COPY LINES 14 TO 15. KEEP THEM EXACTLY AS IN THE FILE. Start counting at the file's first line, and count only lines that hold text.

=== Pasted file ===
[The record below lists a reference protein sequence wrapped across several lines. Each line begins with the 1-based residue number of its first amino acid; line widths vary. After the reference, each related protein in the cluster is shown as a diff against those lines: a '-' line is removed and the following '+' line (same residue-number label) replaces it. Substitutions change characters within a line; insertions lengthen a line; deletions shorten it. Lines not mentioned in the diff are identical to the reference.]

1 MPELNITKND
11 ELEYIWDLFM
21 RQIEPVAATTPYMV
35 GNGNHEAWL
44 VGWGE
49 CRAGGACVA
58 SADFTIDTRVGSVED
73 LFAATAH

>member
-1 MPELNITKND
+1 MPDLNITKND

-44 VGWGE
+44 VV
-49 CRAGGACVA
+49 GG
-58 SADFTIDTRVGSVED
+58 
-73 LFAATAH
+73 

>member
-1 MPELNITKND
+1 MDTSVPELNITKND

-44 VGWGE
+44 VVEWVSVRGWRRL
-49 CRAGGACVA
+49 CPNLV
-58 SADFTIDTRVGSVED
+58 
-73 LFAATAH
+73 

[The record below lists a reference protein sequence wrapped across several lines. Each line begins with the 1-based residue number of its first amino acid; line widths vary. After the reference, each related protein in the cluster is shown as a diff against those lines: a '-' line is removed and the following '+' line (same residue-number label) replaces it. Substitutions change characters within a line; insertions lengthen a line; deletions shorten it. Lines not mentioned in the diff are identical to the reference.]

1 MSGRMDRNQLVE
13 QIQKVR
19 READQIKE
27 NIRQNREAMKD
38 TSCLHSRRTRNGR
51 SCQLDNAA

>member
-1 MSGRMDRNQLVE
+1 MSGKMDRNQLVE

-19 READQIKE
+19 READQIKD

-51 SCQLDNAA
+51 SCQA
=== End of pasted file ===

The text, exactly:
+44 VV
-49 CRAGGACVA